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New gas-detecting threads can be sewn into clothes

Researchers hope to integrate their gas-detection threads with other technologies to create smart clothes.

By
Brooks Hays
When exposed to target gases, the dyed threads change colors. Photo by Rachel Owyeung/Tufts University/Nano Lab
When exposed to target gases, the dyed threads change colors. Photo by Rachel Owyeung/Tufts University/Nano Lab

April 7 (UPI) -- Engineers at Tufts University have developed threads that change colors when they detect specific gases. The threads can be sewn into clothing, making gas detection technology wearable.

"Current methods to monitor pollution or harmful gases require dedicated sensors and equipment," Sameer Sonkusale, professor of electrical and computer engineering at Tufts, told UPI. "In my mind, the power of our new approach is our sensor platform can be integrated into something you would already be wearing, such as a lab coat or even a t-shirt."

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For the proof-of-concept study, Sonkusale and his research partner, Rachel Owyeung, an engineering grad student at Tufts, soaked threads in gas-detecting dyes, including manganese-based dye, MnTPP, methyl red and bromothymol blue. The MnTPP and bromothymol blue dyes react to ammonia, while methyl red detects hydrogen chloride.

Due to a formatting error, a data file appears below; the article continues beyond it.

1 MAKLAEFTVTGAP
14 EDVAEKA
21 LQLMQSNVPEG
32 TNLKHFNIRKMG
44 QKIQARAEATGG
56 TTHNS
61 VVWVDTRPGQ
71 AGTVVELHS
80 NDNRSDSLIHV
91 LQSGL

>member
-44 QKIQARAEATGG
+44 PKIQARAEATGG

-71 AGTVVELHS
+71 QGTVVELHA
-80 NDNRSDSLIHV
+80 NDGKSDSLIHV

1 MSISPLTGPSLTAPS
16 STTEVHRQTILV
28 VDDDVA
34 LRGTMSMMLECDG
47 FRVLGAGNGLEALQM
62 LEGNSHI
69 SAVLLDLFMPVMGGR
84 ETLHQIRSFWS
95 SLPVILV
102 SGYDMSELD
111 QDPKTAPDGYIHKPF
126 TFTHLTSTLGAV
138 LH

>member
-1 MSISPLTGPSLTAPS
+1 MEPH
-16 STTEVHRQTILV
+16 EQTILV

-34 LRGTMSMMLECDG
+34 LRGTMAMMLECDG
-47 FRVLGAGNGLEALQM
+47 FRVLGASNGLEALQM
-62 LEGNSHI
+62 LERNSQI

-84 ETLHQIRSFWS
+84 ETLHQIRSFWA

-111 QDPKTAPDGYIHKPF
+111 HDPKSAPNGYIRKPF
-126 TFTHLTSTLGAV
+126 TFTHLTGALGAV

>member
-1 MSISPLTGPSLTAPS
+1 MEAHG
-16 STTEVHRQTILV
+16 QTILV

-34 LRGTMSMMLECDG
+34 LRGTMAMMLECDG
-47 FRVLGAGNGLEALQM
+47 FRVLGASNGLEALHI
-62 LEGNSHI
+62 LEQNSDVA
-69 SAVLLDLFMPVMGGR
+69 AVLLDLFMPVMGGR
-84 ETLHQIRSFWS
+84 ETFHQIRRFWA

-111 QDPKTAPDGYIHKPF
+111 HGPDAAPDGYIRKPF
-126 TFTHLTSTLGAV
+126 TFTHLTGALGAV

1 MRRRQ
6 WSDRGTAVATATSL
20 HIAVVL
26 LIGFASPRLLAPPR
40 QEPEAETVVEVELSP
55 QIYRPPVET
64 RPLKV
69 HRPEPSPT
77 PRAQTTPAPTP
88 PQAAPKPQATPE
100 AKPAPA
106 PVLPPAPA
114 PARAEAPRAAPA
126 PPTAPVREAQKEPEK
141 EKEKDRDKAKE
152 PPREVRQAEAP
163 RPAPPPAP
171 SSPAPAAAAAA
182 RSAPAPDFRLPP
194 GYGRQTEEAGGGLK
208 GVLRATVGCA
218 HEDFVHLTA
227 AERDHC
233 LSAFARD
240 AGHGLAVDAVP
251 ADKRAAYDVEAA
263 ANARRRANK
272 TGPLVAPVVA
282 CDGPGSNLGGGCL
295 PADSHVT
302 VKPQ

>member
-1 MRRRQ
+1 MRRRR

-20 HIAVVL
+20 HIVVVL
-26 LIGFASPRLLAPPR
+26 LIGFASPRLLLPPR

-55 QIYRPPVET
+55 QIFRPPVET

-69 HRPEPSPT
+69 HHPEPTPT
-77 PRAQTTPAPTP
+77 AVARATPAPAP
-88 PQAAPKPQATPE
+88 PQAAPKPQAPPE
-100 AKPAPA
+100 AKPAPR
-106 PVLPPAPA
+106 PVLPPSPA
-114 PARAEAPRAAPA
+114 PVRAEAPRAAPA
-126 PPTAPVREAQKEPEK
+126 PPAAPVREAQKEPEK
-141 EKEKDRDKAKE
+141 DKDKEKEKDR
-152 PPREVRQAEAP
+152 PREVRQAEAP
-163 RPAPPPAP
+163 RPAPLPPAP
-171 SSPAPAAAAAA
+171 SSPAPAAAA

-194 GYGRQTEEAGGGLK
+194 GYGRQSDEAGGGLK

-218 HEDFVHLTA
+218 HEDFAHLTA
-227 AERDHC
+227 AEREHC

After dying the threads, scientists treated them with acetic acid, which causes the threads to swell, increasing the dyed surface area, increasing the odds of the thread reacting with target gas molecules. Finally, the threads were treated with polydimethylsiloxane, which is gas permeable but repels water and prevents the dye from leeching during washing.

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Scientists used dyes that change color when they react to gas molecules with specific chemical properties. The color change reflected the strength of the target gas concentration.

In addition to aiding scientific observations, the new technology could help keep people safe from dangerous gases.

"You don't have to be cognizant of a hazardous environment before you've exposed yourself to dangerous levels," Sonkusale said. "The sensor is already there with you and working."

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The dyes tested are sensitive to a variety of air pollution gases, including nitrogen oxides, sulfur dioxide and acetylaldehyde.

"It is just a matter of choosing a proper suite of optical dyes for distinguishing power of these chemicals," Sonkusale said. "One benefit of our entrapment method is that it can be used on different dye types, which is helpful for creating the sensor diversity needed for this distinguishing power."

Researchers hope to integrate their gas-detection threads with other technologies to create smart clothes.

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"Our lab has recently explored many possible avenues where sensing threads can be used such as electrochemical sensors, microfluidics, and drug delivery, to name a few," Sonkusale said. "These could be integrated with the optical threads presented here."

Scientists described the new gas-detection threads in a paper published this month in the journal Scientific Reports. For future studies, researchers plan to target a wide array of gases and test the technology in a variety of environments.

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